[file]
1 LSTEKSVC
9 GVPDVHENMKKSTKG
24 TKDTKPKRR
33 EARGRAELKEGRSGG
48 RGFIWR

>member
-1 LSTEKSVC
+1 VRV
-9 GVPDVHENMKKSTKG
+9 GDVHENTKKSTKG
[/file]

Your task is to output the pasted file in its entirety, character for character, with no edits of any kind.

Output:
1 LSTEKSVC
9 GVPDVHENMKKSTKG
24 TKDTKPKRR
33 EARGRAELKEGRSGG
48 RGFIWR

>member
-1 LSTEKSVC
+1 VRV
-9 GVPDVHENMKKSTKG
+9 GDVHENTKKSTKG